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Don’t reject plans for derelict laundry site in Leigh
NEIGHBOURS have demanded action over a site that has become a magnet for vandals after lying derelict for almost a decade.
Yet again, Southend Council is set to reject plans for redevelopment of the former Albany Laundry site, in Nelson Road, Leigh, and derelict Albany Court flats.
This time the plans were for 65 homes and the council looks set to make the decision next Wednesday.
Nearby residents and businesses have called for the redevelopment of the site, which has only been used by graffiti artists and skateboarders since the laundry closed in 2005.
Debbie Zammit, who lives three doors from AlbanyCourt said: “It’s an eyesore.
“I can’t see why it is going to be rejected again. I had no problem with the last application.
It’s just awful. Something has to be done.”
Jackie Roberts, who works in and lives above Eastwood Boulevard Post Office, opposite the site, said: “My bedroom looks over it and it’s a right mess. We used to have kids over there playing, skateboarding and everything.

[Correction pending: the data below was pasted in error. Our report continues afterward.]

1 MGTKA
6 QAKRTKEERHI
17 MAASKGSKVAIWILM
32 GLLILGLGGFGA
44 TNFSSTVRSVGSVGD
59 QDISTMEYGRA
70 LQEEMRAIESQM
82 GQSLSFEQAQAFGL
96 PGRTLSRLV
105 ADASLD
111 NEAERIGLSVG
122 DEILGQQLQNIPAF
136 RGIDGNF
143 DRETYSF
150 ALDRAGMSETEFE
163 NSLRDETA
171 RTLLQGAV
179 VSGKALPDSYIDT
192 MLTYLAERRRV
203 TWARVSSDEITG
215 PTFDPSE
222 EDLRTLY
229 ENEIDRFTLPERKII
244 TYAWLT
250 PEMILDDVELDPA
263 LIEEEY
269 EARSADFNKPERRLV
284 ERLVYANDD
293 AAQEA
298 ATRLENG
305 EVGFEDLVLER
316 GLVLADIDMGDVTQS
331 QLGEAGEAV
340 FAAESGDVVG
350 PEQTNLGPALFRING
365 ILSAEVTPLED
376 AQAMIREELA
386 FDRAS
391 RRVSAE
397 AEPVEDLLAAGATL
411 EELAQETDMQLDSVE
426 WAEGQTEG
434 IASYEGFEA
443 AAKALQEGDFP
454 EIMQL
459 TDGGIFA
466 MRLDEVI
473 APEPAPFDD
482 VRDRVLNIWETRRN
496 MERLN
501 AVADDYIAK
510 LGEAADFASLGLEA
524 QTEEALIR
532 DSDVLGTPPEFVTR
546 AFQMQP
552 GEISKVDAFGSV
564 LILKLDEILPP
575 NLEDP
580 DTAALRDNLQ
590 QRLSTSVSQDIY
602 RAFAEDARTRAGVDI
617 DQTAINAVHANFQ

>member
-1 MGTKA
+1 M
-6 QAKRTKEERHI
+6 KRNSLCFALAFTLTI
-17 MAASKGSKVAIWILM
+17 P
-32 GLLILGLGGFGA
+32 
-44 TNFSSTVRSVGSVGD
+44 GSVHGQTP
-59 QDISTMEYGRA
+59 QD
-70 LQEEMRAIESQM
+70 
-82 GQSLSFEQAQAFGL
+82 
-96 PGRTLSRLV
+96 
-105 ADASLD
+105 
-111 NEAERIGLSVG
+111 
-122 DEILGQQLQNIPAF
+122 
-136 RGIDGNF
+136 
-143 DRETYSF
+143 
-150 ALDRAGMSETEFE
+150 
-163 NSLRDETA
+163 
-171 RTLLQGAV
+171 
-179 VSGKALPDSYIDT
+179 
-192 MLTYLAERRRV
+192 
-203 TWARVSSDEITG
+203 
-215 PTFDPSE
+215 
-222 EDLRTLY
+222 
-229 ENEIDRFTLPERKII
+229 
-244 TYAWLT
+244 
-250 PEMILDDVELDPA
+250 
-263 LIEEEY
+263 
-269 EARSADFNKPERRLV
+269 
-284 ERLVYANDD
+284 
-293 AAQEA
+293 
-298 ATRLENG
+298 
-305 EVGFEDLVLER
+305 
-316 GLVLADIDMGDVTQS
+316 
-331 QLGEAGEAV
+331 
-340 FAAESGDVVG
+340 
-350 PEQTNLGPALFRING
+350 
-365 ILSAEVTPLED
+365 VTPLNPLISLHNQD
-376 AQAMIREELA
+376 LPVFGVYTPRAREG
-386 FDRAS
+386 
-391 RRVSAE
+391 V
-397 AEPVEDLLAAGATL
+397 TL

“It’s about time they did something about it.”
Developer Land Charter Southend, which has applied to build 62 flats in five blocks and three three-bedroom houses on the site, has attempted to overcome previous objections by reducing the number of homes, changing the design and increasing parking to 76 spaces.
But planning officers have recommended councillors reject the plans as the firm, set up by laundry owner Mike Burton, has only offered to contribute ten units of affordable housing – half the required amount.
Land Charter Southend, which has agreed to contribute almost £43,000 towards primary education and £25,000 towards public art if plans are agreed, claims handing a third of homes over to a housing association would make the scheme financially unviable.
The District Valuer Service is assessing the claim.
Kate Nelson, in Nelson Road, said: “It’d be great if it were used to house people.
That would be brilliant. If it was social housing that would be great.”
The Environment Agency has warned the site, which is almost the size of a football pitch, is contaminated with oil and volatile organic compounds.
No-one from Land Charter Southend was available for comment.
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